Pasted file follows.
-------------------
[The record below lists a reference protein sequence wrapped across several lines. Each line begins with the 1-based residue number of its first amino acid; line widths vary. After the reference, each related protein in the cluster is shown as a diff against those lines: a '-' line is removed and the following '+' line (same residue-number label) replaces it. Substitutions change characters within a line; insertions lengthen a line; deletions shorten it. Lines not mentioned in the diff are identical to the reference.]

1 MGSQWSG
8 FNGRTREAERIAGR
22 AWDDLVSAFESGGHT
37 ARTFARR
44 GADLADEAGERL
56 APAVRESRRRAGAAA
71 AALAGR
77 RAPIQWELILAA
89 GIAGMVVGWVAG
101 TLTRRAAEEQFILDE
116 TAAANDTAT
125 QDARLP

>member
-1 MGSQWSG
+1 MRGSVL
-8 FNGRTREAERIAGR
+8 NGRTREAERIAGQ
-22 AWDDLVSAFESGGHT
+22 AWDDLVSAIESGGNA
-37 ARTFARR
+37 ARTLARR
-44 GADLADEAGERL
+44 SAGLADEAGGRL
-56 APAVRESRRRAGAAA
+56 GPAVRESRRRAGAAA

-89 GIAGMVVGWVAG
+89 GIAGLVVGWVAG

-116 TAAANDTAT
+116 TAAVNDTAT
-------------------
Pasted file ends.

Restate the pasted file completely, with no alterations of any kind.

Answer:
[The record below lists a reference protein sequence wrapped across several lines. Each line begins with the 1-based residue number of its first amino acid; line widths vary. After the reference, each related protein in the cluster is shown as a diff against those lines: a '-' line is removed and the following '+' line (same residue-number label) replaces it. Substitutions change characters within a line; insertions lengthen a line; deletions shorten it. Lines not mentioned in the diff are identical to the reference.]

1 MGSQWSG
8 FNGRTREAERIAGR
22 AWDDLVSAFESGGHT
37 ARTFARR
44 GADLADEAGERL
56 APAVRESRRRAGAAA
71 AALAGR
77 RAPIQWELILAA
89 GIAGMVVGWVAG
101 TLTRRAAEEQFILDE
116 TAAANDTAT
125 QDARLP

>member
-1 MGSQWSG
+1 MRGSVL
-8 FNGRTREAERIAGR
+8 NGRTREAERIAGQ
-22 AWDDLVSAFESGGHT
+22 AWDDLVSAIESGGNA
-37 ARTFARR
+37 ARTLARR
-44 GADLADEAGERL
+44 SAGLADEAGGRL
-56 APAVRESRRRAGAAA
+56 GPAVRESRRRAGAAA

-89 GIAGMVVGWVAG
+89 GIAGLVVGWVAG

-116 TAAANDTAT
+116 TAAVNDTAT